Are your data "block maxima"? Such as, max annual values covering multiple years of time? Or something similar? If so, the the GEV is justified, but you might ask yourself if it is informative, since the GEV is so widely encompassing of samples from such a wide diversity of source processes. If you can narrow things down, that helps. So, if the source process is multiplicative, then you might assume a lognormal. Then, if you sample it as block maxima, the subset of the GEV to use is the Gumbel (the lognormal is the "domain of attraction" of the Gumbel). If your source process is a power-law, then block max samples will be Frechet (the power law is the domain of attraction of the Frechet).

So, bottom line, it is helpful to think about the nature of the source process.

Having said that, if you find that your data are well fitted by several candidate models, as seems to be the case, then you should stick with the model that is physically motivated. The data, however, might not be sufficient to distinguish between mulitiple plausible models. Occasionally, when confronted with such a challenge, I have chosen the model the provides a physically plausible lower statisical bound.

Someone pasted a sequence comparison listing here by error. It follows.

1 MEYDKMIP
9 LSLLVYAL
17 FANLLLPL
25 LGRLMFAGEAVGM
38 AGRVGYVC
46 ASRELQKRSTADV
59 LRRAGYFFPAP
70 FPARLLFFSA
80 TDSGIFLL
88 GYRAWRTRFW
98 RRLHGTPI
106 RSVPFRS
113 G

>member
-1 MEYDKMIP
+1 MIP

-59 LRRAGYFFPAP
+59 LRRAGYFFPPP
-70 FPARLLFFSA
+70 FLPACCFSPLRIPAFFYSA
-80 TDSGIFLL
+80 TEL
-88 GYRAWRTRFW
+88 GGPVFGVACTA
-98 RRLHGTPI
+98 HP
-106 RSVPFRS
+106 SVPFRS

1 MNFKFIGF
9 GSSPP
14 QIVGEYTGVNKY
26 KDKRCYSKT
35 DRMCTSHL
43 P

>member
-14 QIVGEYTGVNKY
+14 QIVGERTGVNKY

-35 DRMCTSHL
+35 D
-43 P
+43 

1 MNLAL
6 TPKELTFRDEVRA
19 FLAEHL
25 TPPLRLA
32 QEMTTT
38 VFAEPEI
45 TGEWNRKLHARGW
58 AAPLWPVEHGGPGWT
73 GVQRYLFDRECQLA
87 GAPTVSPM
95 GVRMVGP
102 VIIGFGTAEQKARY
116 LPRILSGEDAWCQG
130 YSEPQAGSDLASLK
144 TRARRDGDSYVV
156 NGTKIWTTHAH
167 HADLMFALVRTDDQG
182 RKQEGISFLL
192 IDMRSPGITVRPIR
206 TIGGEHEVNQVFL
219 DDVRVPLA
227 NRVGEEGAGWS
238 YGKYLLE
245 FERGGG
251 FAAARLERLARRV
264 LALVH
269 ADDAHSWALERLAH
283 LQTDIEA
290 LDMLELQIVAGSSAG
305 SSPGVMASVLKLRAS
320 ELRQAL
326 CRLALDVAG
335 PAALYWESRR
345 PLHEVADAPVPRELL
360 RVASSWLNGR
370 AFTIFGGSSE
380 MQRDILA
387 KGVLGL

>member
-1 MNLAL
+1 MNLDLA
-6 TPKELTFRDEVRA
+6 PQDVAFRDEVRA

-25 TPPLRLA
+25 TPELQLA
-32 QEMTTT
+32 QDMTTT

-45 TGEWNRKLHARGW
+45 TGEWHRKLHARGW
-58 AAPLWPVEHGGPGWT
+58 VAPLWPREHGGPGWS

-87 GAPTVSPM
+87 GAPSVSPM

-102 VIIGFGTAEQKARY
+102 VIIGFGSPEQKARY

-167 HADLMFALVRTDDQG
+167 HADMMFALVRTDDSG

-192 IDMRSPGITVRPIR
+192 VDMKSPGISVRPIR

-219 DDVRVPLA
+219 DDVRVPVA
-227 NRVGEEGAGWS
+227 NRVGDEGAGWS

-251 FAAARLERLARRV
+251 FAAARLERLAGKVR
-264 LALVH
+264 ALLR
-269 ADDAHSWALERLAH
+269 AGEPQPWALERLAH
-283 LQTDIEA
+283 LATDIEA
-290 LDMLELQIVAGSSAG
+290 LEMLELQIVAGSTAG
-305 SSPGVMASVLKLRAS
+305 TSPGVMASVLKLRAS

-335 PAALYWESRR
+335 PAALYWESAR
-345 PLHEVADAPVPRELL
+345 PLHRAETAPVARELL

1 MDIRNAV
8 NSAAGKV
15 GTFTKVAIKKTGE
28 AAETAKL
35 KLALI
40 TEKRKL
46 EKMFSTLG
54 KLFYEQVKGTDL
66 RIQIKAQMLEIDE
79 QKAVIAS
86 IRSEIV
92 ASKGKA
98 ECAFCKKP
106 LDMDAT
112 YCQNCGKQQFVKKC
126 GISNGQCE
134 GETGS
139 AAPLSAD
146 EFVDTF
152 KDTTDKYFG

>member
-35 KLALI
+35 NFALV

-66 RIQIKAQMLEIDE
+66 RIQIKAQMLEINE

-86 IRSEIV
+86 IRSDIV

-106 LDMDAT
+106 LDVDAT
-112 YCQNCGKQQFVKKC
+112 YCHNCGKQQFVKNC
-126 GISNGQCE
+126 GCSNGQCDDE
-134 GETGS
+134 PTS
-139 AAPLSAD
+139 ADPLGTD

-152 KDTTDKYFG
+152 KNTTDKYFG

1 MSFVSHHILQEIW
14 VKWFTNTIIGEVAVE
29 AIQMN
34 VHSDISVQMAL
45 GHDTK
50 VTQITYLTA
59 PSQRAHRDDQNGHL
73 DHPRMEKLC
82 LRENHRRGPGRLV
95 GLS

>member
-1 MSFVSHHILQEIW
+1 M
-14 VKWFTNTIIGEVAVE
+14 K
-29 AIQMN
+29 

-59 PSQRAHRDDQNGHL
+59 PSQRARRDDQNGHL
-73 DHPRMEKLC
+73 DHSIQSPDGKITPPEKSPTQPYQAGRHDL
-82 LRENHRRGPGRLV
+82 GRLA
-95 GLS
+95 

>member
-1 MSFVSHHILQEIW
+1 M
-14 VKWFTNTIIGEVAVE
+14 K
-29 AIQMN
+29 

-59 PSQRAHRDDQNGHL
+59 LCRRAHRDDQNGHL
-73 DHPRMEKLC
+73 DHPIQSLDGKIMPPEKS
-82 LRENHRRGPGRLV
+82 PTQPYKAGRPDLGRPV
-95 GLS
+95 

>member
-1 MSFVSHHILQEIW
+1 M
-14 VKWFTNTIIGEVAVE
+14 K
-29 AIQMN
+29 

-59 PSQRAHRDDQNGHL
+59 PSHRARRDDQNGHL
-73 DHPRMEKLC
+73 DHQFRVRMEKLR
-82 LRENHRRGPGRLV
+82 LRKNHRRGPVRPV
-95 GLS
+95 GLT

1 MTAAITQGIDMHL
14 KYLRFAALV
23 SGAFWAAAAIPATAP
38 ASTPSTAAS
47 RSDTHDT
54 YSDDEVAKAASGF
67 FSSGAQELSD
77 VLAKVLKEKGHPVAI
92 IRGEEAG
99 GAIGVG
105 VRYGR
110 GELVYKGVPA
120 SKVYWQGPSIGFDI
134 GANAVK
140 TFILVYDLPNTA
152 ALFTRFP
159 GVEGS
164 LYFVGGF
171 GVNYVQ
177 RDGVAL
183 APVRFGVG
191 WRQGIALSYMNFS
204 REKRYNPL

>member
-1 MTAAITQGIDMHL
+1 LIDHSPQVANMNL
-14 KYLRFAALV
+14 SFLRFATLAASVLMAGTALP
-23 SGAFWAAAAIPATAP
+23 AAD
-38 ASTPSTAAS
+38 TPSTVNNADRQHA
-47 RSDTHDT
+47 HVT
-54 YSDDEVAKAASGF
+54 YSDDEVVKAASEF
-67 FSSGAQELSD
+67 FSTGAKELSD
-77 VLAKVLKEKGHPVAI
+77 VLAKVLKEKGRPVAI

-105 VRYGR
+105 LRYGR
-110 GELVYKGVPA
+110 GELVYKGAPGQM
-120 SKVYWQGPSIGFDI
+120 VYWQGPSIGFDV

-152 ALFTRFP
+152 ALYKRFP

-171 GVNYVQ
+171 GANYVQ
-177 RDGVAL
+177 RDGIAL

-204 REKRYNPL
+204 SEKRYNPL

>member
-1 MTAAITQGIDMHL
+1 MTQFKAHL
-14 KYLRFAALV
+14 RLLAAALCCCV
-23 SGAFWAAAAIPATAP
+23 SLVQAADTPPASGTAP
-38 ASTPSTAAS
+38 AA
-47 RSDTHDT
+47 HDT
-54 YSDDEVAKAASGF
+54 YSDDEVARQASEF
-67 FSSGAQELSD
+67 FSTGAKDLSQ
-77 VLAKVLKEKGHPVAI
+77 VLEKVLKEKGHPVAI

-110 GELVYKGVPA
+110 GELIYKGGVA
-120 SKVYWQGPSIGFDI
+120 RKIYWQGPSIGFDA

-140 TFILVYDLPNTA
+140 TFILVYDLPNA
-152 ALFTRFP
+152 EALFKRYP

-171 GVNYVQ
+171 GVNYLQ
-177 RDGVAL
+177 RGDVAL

Confident conclusions can be difficult to obtain.

I think I disagree with Ingolifs's answer. If you can justify, in this case on physical grounds, any one of the distributions, then that distribution is worthy of quite a bit of focus, including possibly for statistical hypothesis testing. I'm most familiar with the lognormal. If your physical system can result in data that can be envisioned as resulting from the multiplication of multiple random subprocesses, then you might choose to focus on that. I'm skeptical about blind use of the Generalized Extreme-Value distribution, since it encompasses so many subprocesses (with data sampled as block-maxima) that I don't see that it has much power for hypothesis testing. I'm presently trying to iron this particular issue out (in my mind), but those are my thoughts. Thanks.

• I guess another way of putting the same question would be "Is there a physical basis for choosing distribution X" (e.g. any of the distributions I've listed above). Since the GEV is the limit of any series of IID maxima, it seems that it IS appropriate, if I can assume that my underlying data is IID and that I've used an appropriate maximum series, no? I don't know whether similar things can be said for any of the other distributions though. Commented Oct 21, 2020 at 10:37